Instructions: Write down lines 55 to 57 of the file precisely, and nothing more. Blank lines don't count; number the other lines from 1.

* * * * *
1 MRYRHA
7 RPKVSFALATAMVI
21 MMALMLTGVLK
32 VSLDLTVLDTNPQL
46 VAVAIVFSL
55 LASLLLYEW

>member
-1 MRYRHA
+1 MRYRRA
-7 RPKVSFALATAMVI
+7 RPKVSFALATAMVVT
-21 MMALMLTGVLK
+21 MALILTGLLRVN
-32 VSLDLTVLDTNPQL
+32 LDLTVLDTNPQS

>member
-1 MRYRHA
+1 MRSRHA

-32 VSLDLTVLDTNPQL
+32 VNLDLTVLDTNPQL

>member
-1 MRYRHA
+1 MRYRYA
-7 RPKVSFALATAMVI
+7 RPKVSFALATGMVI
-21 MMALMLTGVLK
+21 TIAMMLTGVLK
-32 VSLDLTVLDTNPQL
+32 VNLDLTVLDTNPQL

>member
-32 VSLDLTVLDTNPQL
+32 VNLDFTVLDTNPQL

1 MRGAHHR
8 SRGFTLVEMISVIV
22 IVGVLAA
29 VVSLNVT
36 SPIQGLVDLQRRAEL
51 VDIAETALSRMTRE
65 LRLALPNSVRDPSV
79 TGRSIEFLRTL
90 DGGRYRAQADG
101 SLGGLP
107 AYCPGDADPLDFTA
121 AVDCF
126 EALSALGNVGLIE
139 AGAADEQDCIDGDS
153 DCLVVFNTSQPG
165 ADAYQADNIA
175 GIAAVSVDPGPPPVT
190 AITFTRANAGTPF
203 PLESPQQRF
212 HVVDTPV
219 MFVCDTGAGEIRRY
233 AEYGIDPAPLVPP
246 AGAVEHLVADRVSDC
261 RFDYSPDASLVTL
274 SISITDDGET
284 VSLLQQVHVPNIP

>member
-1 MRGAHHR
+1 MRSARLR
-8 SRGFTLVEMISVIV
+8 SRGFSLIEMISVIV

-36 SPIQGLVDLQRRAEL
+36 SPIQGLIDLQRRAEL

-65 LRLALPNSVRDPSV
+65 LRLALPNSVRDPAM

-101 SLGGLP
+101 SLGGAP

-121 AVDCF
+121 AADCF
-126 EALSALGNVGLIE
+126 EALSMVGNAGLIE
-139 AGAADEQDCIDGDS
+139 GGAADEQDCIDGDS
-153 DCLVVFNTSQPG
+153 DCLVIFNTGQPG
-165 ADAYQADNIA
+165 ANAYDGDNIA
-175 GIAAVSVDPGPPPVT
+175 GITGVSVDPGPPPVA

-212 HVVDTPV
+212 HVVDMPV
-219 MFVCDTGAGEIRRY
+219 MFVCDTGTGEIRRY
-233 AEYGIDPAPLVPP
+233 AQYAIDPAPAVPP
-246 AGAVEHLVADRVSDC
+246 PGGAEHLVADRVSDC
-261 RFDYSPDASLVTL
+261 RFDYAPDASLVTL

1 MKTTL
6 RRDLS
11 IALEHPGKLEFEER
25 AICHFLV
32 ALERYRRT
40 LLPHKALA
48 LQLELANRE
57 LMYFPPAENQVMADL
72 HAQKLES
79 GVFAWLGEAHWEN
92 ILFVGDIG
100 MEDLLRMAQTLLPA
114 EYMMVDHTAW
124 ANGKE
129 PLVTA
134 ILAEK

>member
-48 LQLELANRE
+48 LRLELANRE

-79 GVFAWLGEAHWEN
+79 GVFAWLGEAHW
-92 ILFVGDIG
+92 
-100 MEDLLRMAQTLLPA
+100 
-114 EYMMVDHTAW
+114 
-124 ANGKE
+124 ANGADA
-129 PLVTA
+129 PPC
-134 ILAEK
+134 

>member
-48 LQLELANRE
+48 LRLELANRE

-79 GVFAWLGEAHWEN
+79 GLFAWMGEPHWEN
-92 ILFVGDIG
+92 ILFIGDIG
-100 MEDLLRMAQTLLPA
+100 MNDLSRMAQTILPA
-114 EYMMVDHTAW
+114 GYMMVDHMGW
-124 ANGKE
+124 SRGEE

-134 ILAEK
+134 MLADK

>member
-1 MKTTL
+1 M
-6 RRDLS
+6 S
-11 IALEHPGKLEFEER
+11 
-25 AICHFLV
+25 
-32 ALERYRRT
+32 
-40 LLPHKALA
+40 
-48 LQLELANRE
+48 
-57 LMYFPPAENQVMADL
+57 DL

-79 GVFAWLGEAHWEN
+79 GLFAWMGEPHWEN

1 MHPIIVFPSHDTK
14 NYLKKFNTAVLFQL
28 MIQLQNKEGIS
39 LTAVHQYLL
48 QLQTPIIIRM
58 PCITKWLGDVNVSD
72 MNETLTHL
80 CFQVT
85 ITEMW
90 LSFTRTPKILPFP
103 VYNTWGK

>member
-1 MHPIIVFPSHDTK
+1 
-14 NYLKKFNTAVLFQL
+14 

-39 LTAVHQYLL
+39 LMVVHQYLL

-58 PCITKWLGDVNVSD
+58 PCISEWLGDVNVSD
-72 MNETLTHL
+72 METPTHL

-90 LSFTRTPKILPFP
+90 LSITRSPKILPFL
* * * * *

246 AGAVEHLVADRVSDC
261 RFDYSPDASLVTL
274 SISITDDGET